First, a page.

The exhibition will include a group of glass ghost sculptures resting on a variety of found-object “plinths” including amplifiers similar to those in Rock Gate. “The ghost faces individually can look like they’re screaming in pain, but collectively they could [be] a choir.”
This study in joy versus sadness, together versus alone, epitomises the dichotomies Nell explores throughout her practice – water and fire, black and white, night and day, East and West, ancient and contemporary, masculine and feminine. Many artists influence Nell, but “religion and nature do the best installations,” she notes.
We are sitting in her Carriageworks studio (Nell is one of 10 artists currently in year-long residence at The Clothing Store Artist Studios), not far from the site of two major public artworks the artist is creating for the South Eveleigh precinct: Eveleigh Tree House, her first architectural work, and Happy Rain, a welcoming LED work on a community building.
Eveleigh Tree House was commissioned by Carriageworks and Mirvac, with Nell collaborating with design firm Cave Urban to realise the project. The two treehouse structures are linked by elevated walkway and take the form of anthropomorphised gumnuts, with a face (complete with long-lashed eyes) inspired by the facade of the Eveleigh workshop bays. “I wanted it to be like one of the bays got up and walked away, nestled into … and made love with the gum trees, and [this] was its love child.”
As part of the project, 24 community workshops were held in Eveleigh Works, the oldest continuing Victorian blacksmith in the world. Around 450 members of the public used original tools and blacksmithing techniques to forge their own steel gum leaves on which they stamped their initials.
“The workshops were amazing, because they [included] people from the Commonwealth Bank [whose offices are in the precinct], next to my artist friends, next to someone who works at Redfern train station, next to elderly people who live nearby, and university students.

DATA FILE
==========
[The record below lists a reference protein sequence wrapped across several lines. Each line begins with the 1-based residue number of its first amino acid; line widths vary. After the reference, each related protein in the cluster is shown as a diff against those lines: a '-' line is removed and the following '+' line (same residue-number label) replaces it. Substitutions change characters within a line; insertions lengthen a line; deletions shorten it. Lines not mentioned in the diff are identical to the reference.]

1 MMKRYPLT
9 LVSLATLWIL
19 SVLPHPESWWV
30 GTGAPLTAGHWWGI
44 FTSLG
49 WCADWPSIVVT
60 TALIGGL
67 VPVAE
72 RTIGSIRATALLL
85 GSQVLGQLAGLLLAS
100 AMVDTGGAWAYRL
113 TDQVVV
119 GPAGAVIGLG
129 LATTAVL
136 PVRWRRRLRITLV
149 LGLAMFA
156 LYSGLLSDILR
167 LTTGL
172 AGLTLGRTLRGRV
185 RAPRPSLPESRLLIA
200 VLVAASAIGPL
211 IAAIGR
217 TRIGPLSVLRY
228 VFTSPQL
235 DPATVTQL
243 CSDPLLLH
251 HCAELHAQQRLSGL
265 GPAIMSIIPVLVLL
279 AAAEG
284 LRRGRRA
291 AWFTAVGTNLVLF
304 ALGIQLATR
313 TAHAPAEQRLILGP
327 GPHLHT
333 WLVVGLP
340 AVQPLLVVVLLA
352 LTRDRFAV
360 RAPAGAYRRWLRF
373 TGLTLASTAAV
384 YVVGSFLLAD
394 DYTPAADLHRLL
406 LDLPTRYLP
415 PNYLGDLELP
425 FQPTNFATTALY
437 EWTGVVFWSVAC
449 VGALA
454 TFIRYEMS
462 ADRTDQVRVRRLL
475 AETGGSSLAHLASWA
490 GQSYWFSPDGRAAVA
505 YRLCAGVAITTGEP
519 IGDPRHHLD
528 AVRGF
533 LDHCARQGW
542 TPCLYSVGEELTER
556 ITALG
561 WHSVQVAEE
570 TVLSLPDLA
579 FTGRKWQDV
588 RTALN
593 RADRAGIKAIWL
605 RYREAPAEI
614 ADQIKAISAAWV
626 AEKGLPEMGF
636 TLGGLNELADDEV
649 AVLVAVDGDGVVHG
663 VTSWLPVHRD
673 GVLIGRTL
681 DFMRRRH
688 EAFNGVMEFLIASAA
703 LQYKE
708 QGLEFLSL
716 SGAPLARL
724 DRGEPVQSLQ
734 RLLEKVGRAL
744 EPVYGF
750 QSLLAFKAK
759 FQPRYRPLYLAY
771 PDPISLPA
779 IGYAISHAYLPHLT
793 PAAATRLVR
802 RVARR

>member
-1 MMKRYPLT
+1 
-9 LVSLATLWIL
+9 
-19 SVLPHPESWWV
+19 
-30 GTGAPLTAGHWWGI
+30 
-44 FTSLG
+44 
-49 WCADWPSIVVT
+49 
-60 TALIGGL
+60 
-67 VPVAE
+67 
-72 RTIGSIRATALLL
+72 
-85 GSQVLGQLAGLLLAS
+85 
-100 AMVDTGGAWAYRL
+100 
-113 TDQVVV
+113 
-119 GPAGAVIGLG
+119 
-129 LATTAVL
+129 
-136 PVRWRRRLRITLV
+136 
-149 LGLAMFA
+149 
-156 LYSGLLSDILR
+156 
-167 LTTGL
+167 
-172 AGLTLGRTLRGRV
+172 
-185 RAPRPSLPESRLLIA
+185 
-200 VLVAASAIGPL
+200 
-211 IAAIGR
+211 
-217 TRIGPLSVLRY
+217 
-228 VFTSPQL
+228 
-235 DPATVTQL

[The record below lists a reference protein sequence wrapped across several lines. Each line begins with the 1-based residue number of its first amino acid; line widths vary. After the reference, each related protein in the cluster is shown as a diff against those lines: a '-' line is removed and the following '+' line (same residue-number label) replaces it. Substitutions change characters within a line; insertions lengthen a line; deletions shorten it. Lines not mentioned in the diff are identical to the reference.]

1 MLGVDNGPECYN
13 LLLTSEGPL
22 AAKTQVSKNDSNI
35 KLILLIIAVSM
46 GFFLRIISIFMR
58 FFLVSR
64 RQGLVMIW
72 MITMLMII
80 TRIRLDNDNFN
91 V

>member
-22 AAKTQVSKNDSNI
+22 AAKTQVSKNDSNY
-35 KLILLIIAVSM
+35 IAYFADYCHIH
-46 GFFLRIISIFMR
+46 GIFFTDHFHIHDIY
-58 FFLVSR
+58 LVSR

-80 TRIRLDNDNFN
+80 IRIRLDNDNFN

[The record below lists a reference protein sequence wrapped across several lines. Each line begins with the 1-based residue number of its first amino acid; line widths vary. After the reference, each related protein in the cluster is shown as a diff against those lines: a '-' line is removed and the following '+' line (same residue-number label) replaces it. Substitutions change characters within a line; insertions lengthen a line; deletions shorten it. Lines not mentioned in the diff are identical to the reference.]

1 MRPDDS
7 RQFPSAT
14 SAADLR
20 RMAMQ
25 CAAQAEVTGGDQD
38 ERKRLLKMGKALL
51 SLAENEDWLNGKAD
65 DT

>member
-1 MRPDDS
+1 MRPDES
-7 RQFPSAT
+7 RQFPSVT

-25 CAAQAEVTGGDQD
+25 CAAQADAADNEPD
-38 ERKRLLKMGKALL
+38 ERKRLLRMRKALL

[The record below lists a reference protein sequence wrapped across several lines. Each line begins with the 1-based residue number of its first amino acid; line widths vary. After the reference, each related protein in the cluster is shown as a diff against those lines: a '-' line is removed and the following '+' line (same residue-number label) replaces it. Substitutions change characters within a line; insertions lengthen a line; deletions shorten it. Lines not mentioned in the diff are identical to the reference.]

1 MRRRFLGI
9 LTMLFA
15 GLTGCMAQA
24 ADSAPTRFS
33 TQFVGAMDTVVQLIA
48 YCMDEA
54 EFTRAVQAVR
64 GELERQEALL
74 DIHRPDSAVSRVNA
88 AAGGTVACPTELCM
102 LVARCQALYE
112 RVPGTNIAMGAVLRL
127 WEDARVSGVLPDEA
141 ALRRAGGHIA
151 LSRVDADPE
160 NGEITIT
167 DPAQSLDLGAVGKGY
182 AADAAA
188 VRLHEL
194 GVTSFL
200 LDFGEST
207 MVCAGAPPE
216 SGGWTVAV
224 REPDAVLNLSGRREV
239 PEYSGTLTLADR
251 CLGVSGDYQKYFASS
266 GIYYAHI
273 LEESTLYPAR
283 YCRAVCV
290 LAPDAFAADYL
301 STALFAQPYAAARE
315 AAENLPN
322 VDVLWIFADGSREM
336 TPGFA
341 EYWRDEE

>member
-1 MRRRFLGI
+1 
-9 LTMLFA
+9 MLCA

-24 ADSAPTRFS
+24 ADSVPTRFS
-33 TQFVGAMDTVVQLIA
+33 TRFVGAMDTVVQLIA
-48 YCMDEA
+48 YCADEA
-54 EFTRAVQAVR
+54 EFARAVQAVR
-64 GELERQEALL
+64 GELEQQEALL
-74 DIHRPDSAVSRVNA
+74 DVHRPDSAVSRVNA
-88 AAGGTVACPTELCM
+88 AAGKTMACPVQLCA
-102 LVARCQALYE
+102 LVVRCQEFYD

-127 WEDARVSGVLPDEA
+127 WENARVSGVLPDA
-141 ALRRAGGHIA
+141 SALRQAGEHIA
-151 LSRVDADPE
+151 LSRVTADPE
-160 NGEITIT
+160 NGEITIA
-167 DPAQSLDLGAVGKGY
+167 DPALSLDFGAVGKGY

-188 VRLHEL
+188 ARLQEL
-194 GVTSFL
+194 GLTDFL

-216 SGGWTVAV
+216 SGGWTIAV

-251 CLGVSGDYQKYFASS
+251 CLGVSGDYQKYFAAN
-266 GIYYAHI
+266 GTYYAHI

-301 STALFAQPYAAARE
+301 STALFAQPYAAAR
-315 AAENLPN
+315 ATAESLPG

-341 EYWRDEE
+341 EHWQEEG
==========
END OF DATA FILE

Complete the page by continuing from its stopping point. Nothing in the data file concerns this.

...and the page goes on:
“It was a beautiful mixture of people that you couldn’t put together in any other place, all together for one purpose.”
This excitement for working with communities is something Nell and Kwong have in common, and the artist says the pair share very similar values: “We have a really good simpatico, and I love how our worlds overlap at points.”
The leaves have been welded to the pod structures and the work will soon be open to visitors.
“You can feel everyone’s energy in [them], the sense that something is made from so many hands and hearts,” she says. “It feels like they already belong to the community.”
The project also has a deep personal connection for the artist, whose great-grandfather worked at Eveleigh as a boilermaker, and great uncle at Carriageworks as a draughtsman through the depression and World War II eras. The project is a profound confluence of history, place and community.
Happy Rain is set on a building adjacent to the treehouses and features a smiling cloud with falling raindrops. Maitland Regional Art Gallery is about to unveil a neon version of this work, and Nell is excited about the prospect of a permanent outdoor work on the main street of her home town.
She hopes these new public artworks provide a welcoming environment regardless of who encounters them or the type of day they’ve had.
Nell gestures around her studio, noting that its “template was set” by her teenage room, with posters and postcards filling the walls, and a stereo nearby. “Music [is] a constant companion. That excitement of finding new music, and the energy of it going into your work, that circuit is continuous and endless.” She mentions a mini monograph she is working on with Thames and Hudson which will be published later this year: “Robert Forster from the Go-Betweens is writing for the book, so that’s super-exciting.” Ever the fan.
Denied the opportunity as a teen, does Nell play music now? “Yeah, but not very well,” she claims, pointing to a pink glow in the dark Ibanez shredder and Gibson bass resting in a corner. “I think I’ll start a band of peri-menopausal women at 50; I think that’s the way to go.”
Another unlikely pairing of ideas, bringing about new resonances – classic Nell.
Nell is exhibiting at Sydney Contemporary at Carriageworks, September 12 -15.